Bevacizumab-induced diffusion-restricted lesions in malignant glioma patients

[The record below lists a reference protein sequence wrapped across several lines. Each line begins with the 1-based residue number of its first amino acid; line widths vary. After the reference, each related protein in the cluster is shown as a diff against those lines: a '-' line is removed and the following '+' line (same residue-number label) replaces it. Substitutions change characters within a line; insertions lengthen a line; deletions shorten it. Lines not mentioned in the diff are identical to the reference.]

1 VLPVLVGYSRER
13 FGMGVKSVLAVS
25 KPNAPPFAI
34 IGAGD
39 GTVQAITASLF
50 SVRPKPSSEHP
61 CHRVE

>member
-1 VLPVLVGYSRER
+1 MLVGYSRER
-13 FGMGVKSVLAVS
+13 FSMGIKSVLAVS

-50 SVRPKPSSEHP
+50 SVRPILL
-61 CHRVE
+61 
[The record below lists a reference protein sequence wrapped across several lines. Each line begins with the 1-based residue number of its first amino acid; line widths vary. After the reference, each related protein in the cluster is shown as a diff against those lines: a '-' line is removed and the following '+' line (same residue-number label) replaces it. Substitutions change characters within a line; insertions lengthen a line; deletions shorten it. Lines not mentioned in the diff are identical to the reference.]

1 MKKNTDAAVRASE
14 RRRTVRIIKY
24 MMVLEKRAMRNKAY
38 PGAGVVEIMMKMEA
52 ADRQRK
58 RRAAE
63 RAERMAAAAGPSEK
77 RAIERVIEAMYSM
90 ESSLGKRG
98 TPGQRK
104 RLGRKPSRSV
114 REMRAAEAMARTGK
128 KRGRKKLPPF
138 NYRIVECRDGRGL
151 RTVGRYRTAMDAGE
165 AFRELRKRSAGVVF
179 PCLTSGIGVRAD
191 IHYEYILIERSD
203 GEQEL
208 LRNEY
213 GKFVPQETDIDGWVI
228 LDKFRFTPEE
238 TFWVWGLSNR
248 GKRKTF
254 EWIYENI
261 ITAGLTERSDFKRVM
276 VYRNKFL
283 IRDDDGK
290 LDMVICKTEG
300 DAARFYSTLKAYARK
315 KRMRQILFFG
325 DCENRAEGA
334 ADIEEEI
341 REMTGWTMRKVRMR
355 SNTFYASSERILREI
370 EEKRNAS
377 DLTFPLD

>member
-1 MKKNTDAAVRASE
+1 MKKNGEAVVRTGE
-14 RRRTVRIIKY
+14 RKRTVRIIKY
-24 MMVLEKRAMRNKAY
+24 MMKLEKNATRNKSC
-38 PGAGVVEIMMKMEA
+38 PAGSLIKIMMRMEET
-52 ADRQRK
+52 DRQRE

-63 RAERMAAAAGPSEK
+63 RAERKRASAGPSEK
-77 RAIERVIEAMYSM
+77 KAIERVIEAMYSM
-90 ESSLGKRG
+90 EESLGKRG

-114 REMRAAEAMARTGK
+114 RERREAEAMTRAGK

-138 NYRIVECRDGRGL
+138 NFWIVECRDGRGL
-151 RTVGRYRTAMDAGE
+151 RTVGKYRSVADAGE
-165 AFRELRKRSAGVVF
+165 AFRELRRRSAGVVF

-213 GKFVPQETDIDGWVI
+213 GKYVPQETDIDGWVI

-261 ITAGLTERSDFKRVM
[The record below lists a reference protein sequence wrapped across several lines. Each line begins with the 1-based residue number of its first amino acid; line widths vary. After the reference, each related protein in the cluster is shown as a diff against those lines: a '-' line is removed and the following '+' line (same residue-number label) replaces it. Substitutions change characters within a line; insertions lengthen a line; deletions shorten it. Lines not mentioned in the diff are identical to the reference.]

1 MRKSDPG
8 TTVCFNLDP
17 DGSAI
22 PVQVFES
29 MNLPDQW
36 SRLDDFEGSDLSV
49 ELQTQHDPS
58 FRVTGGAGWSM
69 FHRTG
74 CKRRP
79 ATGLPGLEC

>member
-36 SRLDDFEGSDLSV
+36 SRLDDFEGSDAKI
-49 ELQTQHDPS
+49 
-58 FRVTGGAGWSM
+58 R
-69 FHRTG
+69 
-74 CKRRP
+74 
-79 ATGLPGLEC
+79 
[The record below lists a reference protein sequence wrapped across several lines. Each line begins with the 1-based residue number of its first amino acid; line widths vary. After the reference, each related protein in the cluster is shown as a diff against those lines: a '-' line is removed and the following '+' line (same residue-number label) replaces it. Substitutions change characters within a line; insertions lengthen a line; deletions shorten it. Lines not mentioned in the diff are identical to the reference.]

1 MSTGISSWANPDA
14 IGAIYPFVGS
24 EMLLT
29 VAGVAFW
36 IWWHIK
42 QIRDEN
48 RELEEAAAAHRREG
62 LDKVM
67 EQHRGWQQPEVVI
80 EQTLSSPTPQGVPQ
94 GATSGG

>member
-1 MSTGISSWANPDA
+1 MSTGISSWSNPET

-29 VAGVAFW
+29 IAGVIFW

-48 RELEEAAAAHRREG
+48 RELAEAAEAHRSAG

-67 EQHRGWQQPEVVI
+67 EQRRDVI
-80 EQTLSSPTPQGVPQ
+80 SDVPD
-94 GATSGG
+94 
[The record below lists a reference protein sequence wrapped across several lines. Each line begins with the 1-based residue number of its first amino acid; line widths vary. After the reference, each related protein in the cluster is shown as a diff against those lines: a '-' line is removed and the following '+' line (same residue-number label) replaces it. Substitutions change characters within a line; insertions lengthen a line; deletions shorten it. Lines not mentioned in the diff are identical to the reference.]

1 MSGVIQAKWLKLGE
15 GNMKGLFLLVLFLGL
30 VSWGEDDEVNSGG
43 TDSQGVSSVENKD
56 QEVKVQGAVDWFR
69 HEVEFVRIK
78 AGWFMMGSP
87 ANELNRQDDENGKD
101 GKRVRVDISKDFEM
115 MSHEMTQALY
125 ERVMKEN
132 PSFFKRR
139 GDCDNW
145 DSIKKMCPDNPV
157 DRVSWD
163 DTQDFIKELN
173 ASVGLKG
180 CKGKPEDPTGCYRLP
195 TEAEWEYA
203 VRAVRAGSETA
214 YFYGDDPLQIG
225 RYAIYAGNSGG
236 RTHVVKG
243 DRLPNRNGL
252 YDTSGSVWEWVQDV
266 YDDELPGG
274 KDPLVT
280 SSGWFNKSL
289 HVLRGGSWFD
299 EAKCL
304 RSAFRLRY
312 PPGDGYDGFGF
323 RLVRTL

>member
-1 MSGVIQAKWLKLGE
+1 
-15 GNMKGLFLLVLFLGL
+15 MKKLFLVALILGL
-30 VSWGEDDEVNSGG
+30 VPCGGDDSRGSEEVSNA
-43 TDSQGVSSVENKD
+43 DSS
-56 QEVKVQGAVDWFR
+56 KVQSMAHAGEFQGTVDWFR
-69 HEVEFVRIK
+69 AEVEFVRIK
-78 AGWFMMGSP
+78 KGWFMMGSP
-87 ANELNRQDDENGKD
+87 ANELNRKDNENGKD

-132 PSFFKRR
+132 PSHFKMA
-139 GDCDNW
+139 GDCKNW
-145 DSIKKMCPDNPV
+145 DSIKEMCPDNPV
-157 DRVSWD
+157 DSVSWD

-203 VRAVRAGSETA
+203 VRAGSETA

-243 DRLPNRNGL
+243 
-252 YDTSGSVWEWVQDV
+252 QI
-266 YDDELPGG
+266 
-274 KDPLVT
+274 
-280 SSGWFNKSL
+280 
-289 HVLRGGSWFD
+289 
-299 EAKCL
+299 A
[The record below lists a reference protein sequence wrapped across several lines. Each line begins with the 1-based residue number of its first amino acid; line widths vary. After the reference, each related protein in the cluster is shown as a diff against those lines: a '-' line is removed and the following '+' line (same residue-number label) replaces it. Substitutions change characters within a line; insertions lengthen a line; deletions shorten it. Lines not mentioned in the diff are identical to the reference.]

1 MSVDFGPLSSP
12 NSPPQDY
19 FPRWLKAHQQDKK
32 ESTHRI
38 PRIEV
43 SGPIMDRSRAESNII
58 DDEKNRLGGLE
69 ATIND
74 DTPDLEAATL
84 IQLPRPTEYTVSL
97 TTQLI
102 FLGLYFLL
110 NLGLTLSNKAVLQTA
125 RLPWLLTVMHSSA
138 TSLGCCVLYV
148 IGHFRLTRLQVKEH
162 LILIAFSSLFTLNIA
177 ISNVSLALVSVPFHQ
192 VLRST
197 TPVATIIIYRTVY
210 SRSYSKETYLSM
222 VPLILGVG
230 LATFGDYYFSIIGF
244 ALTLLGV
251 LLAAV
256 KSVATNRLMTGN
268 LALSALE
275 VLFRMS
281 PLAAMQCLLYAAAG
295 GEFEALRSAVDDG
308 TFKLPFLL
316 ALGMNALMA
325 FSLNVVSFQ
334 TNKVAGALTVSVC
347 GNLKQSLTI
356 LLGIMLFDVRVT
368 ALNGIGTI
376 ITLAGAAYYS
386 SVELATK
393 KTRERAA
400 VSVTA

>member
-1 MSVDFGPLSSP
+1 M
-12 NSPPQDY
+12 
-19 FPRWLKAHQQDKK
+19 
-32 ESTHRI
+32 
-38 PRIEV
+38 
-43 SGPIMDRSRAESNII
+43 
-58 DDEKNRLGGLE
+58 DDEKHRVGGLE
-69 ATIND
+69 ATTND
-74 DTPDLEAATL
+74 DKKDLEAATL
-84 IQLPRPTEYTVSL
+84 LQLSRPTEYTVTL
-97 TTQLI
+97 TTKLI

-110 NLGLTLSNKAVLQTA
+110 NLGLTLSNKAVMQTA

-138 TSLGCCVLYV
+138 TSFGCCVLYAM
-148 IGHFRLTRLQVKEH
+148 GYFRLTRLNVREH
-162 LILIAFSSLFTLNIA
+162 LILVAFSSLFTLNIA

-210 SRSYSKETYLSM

Bevacizumab is an anti-vascular endothelial growth factor (VEGF) antibody with activity against recurrent malignant glioma inducing high rates of objective responses as assessed by magnetic resonance imaging (MRI). However, the mechanisms of the anti-tumor action of bevacizumab are controversial. In particular, it is unclear whether and when bevacizumab induces hypoxia in gliomas. Vascular normalization with hyperperfusion and enhanced oxygen delivery to the tumor has been suggested as an alternative mechanism. We analyzed diffusion-weighted imaging (DWI) and apparent diffusion coefficient (ADC) maps in 18 consecutive patients with recurrent malignant glioma before and after exposure to bevacizumab. Stroke-like lesions with diffusion restriction on DWI and corresponding ADC decrease were induced by bevacizumab within the previously enhancing tumor area in 13 of 18 patients. These lesions were detectable as early as 4 weeks after initiation of therapy and were maintained for up to 80 weeks. In one patient, an ADC-decreased lesion was biopsied, and histology showed atypical necrosis and nuclear hypoxia-inducible factor 1alpha upregulation but no tumor recurrence. Normalized regional cerebral blood flow (rCBF) and regional cerebral blood volume (rCBV) were analyzed in selected patients. Both parameters were decreased in responders with diffusion-restricted lesions. Within the tumor bed, bevacizumab induces diffusion-restricted lesions in the presence of reduced rCBF and rCBV. The cause of these alterations is unclear but may involve atypical necrosis and chronic hypoxia.